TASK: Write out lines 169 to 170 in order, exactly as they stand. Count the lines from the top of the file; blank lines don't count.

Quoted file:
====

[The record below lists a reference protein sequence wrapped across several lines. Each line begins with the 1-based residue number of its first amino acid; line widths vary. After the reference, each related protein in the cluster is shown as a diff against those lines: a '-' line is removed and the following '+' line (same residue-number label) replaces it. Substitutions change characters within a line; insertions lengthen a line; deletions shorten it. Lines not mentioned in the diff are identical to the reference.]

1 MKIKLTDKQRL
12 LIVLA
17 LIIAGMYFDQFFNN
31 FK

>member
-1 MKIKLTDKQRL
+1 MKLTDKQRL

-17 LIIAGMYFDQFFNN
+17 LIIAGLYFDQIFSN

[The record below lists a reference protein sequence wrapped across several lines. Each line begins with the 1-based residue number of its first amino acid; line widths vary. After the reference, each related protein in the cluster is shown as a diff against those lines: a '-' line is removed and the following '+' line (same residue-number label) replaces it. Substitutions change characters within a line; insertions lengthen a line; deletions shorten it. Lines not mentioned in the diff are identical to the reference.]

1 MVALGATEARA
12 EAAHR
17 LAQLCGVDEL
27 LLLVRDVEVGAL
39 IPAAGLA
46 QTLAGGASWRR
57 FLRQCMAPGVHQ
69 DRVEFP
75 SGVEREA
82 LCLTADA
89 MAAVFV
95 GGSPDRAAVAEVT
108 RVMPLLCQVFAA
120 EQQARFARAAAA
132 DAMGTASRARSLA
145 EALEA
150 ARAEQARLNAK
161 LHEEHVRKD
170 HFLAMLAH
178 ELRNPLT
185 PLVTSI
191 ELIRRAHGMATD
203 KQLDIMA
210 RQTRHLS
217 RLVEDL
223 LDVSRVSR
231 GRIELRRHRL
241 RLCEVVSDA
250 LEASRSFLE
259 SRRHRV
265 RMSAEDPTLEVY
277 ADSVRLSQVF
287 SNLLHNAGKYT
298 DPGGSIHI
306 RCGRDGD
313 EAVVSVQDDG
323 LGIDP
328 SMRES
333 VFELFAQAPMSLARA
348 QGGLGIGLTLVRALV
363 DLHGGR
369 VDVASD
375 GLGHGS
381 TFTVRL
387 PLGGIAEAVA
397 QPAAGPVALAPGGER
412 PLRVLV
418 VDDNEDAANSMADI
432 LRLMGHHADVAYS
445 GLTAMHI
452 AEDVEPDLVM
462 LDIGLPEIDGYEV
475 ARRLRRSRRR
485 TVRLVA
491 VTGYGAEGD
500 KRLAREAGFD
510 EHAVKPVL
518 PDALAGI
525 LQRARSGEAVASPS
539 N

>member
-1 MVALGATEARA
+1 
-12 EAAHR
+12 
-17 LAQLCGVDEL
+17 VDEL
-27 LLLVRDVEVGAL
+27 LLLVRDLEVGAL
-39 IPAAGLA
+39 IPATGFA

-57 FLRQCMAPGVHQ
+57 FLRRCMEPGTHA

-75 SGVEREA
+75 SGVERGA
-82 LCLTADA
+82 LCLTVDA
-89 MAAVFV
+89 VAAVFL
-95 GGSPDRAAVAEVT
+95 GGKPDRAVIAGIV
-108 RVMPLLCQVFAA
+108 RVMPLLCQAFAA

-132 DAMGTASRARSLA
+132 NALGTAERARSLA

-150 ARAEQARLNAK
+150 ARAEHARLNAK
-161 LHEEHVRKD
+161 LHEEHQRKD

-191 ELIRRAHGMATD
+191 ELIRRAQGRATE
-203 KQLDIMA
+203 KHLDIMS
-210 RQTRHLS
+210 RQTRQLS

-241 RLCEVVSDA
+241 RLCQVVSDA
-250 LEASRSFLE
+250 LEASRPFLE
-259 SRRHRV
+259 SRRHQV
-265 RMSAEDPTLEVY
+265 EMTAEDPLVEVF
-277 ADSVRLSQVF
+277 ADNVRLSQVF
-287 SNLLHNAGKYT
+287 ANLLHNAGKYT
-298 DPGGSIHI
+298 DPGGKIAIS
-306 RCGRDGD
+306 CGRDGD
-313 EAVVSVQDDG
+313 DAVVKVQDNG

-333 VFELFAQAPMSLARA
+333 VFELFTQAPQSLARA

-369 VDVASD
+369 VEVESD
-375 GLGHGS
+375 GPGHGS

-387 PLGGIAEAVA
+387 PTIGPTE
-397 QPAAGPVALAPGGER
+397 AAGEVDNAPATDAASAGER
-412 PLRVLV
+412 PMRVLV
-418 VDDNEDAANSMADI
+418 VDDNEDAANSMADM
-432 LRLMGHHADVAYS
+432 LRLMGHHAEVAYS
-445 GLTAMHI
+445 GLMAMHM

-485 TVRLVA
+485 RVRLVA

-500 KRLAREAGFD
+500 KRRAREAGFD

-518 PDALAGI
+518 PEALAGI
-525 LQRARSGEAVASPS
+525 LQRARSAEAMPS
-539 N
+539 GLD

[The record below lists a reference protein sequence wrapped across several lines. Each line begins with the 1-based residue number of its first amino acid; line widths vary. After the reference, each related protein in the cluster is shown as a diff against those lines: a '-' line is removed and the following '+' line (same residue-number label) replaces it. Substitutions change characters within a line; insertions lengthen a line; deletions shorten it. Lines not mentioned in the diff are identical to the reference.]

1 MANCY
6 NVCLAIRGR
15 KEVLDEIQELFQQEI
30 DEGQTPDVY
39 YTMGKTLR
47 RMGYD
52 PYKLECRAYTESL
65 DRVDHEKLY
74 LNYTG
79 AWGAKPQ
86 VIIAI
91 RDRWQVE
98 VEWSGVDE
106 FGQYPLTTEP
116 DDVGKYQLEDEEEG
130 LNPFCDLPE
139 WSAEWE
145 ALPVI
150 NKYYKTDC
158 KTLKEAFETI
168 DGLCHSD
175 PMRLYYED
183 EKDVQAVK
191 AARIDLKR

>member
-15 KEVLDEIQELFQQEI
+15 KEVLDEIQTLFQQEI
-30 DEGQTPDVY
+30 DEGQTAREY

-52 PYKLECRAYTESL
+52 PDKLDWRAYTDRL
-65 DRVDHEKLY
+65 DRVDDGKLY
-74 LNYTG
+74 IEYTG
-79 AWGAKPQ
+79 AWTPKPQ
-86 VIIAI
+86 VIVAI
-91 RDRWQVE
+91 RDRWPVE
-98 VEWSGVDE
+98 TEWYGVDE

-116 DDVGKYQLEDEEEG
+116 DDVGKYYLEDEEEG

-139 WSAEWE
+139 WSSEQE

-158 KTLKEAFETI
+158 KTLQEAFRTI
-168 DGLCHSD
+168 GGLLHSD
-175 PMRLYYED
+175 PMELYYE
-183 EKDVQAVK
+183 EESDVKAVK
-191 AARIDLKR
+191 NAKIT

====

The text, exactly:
130 LNPFCDLPE
139 WSAEWE